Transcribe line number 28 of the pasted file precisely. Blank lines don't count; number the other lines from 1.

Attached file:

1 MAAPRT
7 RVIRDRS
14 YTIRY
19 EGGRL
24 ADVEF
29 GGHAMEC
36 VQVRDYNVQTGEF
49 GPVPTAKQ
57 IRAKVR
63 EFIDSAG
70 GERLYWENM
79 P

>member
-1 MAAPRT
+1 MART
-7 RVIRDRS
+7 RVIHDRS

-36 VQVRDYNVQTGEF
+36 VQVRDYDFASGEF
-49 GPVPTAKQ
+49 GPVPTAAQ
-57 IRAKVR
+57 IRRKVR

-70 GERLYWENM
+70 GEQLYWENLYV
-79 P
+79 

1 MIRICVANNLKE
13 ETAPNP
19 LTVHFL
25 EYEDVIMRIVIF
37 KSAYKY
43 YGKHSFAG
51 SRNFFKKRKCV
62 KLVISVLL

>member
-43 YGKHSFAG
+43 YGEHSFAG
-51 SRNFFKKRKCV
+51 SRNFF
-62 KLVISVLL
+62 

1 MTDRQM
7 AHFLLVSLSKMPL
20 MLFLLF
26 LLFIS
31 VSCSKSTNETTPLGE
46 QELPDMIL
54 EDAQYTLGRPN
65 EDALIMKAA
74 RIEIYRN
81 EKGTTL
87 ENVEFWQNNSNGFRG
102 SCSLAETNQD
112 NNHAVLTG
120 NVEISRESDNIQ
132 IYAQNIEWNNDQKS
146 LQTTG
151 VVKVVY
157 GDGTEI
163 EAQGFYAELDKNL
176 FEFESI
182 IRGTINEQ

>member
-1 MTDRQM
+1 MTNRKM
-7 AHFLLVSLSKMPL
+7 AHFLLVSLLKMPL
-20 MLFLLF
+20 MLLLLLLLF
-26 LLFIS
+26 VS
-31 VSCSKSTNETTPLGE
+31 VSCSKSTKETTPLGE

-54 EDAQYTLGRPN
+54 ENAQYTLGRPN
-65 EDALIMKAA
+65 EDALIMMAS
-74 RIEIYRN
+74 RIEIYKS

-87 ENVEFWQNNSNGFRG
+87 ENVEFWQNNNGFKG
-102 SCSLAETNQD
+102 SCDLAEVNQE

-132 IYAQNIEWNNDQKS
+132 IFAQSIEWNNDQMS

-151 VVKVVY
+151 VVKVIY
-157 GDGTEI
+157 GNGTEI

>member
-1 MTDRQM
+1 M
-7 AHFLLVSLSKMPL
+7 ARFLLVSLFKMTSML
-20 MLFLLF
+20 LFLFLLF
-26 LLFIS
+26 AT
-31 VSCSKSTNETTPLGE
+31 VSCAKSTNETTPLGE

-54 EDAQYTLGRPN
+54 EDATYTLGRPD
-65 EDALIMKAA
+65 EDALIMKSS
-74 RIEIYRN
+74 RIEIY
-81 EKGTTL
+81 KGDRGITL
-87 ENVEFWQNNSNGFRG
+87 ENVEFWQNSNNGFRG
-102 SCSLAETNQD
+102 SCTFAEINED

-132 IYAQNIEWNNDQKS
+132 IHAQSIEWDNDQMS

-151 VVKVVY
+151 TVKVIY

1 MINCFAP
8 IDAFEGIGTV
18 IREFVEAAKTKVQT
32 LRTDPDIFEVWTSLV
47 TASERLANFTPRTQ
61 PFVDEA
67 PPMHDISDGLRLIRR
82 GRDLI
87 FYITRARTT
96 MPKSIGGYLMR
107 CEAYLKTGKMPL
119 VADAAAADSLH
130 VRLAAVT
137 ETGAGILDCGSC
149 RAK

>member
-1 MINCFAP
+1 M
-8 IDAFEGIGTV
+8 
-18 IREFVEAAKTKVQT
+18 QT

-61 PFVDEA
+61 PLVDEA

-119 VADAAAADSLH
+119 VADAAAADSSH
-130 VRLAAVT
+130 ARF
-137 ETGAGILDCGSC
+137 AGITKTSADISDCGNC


1 MIRICVANNLKE